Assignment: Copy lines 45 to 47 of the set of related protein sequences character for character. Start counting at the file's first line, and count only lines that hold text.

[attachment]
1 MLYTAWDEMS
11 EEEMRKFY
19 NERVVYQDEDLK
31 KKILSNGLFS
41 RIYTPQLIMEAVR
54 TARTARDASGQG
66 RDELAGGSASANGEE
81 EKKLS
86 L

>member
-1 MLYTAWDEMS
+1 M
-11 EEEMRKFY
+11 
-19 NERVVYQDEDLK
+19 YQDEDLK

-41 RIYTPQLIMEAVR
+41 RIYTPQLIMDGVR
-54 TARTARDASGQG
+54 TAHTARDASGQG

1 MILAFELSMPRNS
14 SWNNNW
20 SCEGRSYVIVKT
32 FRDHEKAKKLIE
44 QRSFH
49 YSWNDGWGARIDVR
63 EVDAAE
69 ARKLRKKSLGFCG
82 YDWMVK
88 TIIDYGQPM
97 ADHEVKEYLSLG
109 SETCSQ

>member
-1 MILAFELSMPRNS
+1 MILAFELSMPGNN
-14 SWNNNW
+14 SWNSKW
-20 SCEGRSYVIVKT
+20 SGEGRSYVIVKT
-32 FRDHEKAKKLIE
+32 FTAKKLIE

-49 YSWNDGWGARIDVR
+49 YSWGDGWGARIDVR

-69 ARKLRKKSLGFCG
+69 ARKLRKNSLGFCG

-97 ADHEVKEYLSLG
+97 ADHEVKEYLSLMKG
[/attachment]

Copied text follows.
+69 ARKLRKNSLGFCG

-97 ADHEVKEYLSLG
+97 ADHEVKEYLSLMKG